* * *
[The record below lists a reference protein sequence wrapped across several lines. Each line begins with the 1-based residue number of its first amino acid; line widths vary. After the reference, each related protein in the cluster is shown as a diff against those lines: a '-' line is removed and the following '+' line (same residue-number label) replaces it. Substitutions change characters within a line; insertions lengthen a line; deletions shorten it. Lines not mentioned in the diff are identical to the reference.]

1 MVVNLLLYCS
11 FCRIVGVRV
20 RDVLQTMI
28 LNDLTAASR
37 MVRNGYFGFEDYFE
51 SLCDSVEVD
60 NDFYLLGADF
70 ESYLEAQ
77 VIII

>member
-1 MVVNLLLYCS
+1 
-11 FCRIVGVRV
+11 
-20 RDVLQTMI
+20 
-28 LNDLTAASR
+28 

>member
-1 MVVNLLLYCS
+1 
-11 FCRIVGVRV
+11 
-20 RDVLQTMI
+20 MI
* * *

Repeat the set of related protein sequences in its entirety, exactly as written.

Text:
[The record below lists a reference protein sequence wrapped across several lines. Each line begins with the 1-based residue number of its first amino acid; line widths vary. After the reference, each related protein in the cluster is shown as a diff against those lines: a '-' line is removed and the following '+' line (same residue-number label) replaces it. Substitutions change characters within a line; insertions lengthen a line; deletions shorten it. Lines not mentioned in the diff are identical to the reference.]

1 MVVNLLLYCS
11 FCRIVGVRV
20 RDVLQTMI
28 LNDLTAASR
37 MVRNGYFGFEDYFE
51 SLCDSVEVD
60 NDFYLLGADF
70 ESYLEAQ
77 VIII

>member
-1 MVVNLLLYCS
+1 
-11 FCRIVGVRV
+11 
-20 RDVLQTMI
+20 
-28 LNDLTAASR
+28 

>member
-1 MVVNLLLYCS
+1 
-11 FCRIVGVRV
+11 
-20 RDVLQTMI
+20 MI